• Philosophy of Religion: An Historical Introduction. Malden, Massachusetts: Blackwell Publishing. 2007. ISBN 978-1-4051-1872-9.
  • On Epistemology. Belmont, California: Wadsworth Press. 2008. ISBN 978-0-534-25234-2.
  • Epistemic Authority: A Theory of Trust, Authority, and Autonomy in Belief. New York: Oxford University Press. 2012. doi:10.1093/acprof:oso/9780199936472.001.0001. ISBN 978-0-19-993647-2.
  • Exemplarist Moral Theory. New York: Oxford University Press. 2017. doi:10.1093/acprof:oso/9780190655846.001.0001. ISBN 978-0-19-065584-6.

See also[edit]

References[edit]

Footnotes[edit]

  1. ^ Zagzebski 2016, p. 124.
  2. ^ a b Zagzebski 2016, p. 125.
  3. ^ "Philosophy".
  4. ^ "Archived copy". Archived from the original on April 16, 2011. Retrieved May 12, 2011.CS1 maint: archived copy as title (link)
  5. ^ Zagzebski 2016, p. 119.
  6. ^ "Archived copy". Archived from the original on July 21, 2009. Retrieved July 4, 2009.CS1 maint: archived copy as title (link)
  7. ^ Turri, Alfano & Greco 2019.
  8. ^ Pritchard 2007; Pritchard, Turri & Carter 2018.
  9. ^ a b Zagzebski, Linda (January 1, 1994). "The Inescapability of Gettier Problems". The Philosophical Quarterly. Oxford University Press. 44 (174): 65–73. doi:10.2307/2220147. ISSN 0031-8094. JSTOR 2220147. OCLC 5497630095.
  10. ^ a b Trinkaus Zagzebski, Linda (1996). Virtues of the mind : an inquiry into the nature of virtue and the ethical foundations of knowledge. Cambridge studies in philosophy. New York, NY: Cambridge University Press. p. 271, 137. ISBN 9780521578264. OCLC 33899952. Retrieved May 30, 2021.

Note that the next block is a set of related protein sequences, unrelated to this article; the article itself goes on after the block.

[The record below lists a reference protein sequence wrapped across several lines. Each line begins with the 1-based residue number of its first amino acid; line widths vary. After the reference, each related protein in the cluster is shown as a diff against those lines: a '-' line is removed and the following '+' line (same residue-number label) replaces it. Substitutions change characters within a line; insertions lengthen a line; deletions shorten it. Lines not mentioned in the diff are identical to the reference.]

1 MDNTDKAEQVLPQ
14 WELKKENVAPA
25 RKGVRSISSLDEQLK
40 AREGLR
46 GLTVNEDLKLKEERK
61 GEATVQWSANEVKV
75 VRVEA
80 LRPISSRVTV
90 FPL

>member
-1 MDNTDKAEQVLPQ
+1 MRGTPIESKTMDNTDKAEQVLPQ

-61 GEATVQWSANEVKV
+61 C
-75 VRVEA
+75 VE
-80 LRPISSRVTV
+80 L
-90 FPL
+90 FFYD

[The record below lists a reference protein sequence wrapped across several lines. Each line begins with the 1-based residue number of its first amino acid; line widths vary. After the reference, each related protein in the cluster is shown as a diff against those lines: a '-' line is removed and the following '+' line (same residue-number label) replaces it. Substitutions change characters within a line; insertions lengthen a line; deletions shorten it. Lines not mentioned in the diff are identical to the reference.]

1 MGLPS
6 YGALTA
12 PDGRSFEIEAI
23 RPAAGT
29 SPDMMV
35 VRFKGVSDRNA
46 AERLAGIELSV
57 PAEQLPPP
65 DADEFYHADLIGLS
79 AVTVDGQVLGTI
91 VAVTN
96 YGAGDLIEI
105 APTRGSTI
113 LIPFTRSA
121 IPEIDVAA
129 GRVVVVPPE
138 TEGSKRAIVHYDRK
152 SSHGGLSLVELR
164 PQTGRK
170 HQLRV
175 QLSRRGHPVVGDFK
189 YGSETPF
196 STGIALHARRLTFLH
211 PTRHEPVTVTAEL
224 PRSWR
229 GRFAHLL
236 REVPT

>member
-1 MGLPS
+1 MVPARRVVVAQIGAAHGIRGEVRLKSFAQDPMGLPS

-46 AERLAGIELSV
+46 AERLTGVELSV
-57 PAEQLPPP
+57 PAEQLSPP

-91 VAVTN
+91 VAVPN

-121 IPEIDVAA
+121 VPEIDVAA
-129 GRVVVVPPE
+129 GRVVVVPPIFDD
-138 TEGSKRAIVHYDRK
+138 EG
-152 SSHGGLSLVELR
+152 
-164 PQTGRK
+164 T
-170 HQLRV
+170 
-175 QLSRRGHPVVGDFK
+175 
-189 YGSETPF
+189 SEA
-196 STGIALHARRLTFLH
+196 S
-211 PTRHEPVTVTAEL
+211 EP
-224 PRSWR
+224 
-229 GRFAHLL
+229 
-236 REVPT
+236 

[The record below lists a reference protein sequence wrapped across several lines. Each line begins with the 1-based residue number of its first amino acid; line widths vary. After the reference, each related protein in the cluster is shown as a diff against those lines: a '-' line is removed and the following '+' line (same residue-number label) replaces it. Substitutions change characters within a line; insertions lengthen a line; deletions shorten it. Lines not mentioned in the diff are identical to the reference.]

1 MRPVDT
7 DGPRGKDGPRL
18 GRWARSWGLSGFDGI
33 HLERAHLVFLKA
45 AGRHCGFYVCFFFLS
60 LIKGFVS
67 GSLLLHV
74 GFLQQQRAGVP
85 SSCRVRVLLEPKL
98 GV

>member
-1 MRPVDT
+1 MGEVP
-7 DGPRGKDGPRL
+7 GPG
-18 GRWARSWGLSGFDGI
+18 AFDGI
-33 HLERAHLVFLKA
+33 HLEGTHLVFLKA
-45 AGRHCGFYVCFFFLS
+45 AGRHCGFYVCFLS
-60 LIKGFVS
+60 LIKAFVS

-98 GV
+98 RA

11. ^ Jetli, Priyedarshi (August 2008). "Knowledge without Truth". Proceedings of the Xxii World Congress of Philosophy. Seoul. 53: 97–103. OCLC 7006655335 – via researchgate.net.
  12. ^ a b "Lecture notes by Anthony Zhang". 2015. Archived from the original on November 27, 2015.
  13. ^ a b zahra khazaei (2013). "Epistemic Virtue from the Viewpoints of Mulla Sadra and Zagzebski". Religious Inquiries. 2 (4): 24, 37. Retrieved May 30, 2021.
  14. ^ Johnson, Dru (February 18, 2016). Knowledge by Ritual: A Biblical Prolegomenon to Sacramental Theology. Journal of Theological Interpretation Supplements. 13. Penn State Press. p. 271. ISBN 9781575064321. OCLC 928023842. Retrieved May 30, 2021.
  15. ^ Chun Wei Choo (2016). "5 - Epistemic virtues and vices". The Inquiring Organization: How Organizations Acquire Knowledge and Seek Information. Oxford University Press. p. 96. ISBN 9780199782031. OCLC 988102850.

Works cited[edit]

Further reading[edit]

Academic offices
Preceded by
Gifford Lecturer at the University of St. Andrews
2015
Succeeded by
Preceded by
Robert Audi
President of the Society of Christian Philosophers
2004–2007
Succeeded by
William J. Wainright